Reflections from damaged modernity
Brott, Simone (2015) Reflections from damaged modernity. In Lahiji, Nadir & Stein, Patrick (Eds.) Architecture, the Critical Project, and the Practice of Negativity: The Critique of Architecture in the Cultural Logic of Contemporary Society, 30 March 2015, University of Canberra, ACT.
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The cliché about modern architecture being the fairy-tale fulfillment of every fantasy ceases to be a cliché only when it is accompanied by the fairy tale’s moral: that the fulfillment of the wishes rarely engenders goodness in the one doing the wishing (Adorno). Wishing for the right things in architecture and the city is the most difficult art of all: since the grim childhood-tales of the twentieth century we have been weaned from dreams and utopias, the stuff of modernism’s bad conscience. For Adorno writing in 1953, Hollywood cinema was a medium of “regression” based on infantile wish fulfillment manufactured by the industrial repetition (mimesis) of the filmic image that he called a modern “hieroglyphics,” like the archaic language of pictures in Ancient Egypt which guaranteed immortality after death in Egyptian burial rites. Arguably, today the iconic architecture industry is the executor of archaic images of modernity linked to rituals of death, promises of omnipotence and immortality. As I will argue in this symposium, such buildings are not a reflection of external ‘reality,’ but regression to an internal architectural polemic that secretly carries out the rituals of modernism’s death and seeks to make good on the liabilities of architectural history.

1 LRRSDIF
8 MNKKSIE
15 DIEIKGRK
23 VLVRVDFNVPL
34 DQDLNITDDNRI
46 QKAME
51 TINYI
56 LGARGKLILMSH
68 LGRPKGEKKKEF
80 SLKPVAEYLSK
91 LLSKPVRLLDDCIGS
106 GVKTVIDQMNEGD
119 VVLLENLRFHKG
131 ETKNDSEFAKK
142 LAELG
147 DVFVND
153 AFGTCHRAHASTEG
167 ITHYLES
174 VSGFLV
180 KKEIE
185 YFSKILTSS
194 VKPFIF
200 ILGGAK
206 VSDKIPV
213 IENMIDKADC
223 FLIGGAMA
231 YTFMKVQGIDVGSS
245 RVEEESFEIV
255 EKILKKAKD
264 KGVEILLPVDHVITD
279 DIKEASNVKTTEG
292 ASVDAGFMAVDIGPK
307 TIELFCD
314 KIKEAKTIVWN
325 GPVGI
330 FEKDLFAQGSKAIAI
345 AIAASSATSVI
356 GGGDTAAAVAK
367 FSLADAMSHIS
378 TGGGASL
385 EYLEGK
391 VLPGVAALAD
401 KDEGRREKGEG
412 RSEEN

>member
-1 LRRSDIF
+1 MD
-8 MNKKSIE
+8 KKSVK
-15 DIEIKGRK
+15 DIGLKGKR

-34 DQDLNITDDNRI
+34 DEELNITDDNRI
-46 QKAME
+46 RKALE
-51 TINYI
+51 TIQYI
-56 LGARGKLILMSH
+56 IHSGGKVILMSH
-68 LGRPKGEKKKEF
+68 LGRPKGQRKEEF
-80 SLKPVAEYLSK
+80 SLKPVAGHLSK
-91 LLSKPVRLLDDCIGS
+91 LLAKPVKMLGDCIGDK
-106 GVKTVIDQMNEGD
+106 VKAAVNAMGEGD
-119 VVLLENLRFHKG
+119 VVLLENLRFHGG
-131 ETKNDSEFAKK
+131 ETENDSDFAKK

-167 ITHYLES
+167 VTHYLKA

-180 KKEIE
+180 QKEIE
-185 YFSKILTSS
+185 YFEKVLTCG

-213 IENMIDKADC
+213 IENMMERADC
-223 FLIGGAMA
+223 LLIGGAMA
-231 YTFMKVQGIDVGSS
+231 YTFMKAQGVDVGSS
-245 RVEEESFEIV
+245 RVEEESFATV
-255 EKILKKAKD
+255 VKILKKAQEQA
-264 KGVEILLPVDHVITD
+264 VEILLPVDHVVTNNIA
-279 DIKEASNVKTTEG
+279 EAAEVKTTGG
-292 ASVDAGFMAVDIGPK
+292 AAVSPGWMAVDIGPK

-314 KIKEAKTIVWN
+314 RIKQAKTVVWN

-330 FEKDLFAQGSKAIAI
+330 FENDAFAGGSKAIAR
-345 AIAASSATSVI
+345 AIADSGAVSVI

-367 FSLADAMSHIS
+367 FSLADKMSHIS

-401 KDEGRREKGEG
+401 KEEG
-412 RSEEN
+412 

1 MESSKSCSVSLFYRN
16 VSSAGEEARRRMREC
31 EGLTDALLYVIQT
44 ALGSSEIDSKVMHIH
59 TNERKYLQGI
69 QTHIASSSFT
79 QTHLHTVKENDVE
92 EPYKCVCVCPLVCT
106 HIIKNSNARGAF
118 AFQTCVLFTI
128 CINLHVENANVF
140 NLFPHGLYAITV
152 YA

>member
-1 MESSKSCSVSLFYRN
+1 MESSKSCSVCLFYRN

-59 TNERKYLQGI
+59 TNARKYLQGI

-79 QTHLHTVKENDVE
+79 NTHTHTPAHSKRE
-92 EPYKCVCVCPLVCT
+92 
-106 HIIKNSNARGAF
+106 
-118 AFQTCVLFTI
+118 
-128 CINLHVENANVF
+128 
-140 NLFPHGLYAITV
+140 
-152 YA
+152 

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|Item Type:||Conference Paper|
|Keywords:||Modernity, Modern Architecture, Adorno, Iconic Architecture, Critical|
|Divisions:||Current > Schools > School of Design
Current > QUT Faculties and Divisions > Creative Industries Faculty
|Copyright Owner:||Copyright 2015 [please consult the author]|
|Deposited On:||16 Apr 2015 06:11|
|Last Modified:||19 Apr 2015 04:17|
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